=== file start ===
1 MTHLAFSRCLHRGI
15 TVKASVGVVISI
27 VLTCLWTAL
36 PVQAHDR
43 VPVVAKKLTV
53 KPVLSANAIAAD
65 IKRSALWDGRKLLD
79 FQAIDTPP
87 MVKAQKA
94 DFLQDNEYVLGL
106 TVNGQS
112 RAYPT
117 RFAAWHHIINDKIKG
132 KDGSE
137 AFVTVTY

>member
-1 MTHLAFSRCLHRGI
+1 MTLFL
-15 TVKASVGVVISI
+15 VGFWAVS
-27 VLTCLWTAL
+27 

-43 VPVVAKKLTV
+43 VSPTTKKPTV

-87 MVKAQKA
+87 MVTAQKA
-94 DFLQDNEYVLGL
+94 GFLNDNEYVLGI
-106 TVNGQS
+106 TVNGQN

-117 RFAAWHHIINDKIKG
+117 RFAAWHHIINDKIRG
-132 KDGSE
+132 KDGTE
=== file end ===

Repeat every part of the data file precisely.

1 MTHLAFSRCLHRGI
15 TVKASVGVVISI
27 VLTCLWTAL
36 PVQAHDR
43 VPVVAKKLTV
53 KPVLSANAIAAD
65 IKRSALWDGRKLLD
79 FQAIDTPP
87 MVKAQKA
94 DFLQDNEYVLGL
106 TVNGQS
112 RAYPT
117 RFAAWHHIINDKIKG
132 KDGSE
137 AFVTVTY

>member
-1 MTHLAFSRCLHRGI
+1 MTLFL
-15 TVKASVGVVISI
+15 VGFWAVS
-27 VLTCLWTAL
+27 

-43 VPVVAKKLTV
+43 VSPTTKKPTV

-87 MVKAQKA
+87 MVTAQKA
-94 DFLQDNEYVLGL
+94 GFLNDNEYVLGI
-106 TVNGQS
+106 TVNGQN

-117 RFAAWHHIINDKIKG
+117 RFAAWHHIINDKIRG
-132 KDGSE
+132 KDGTE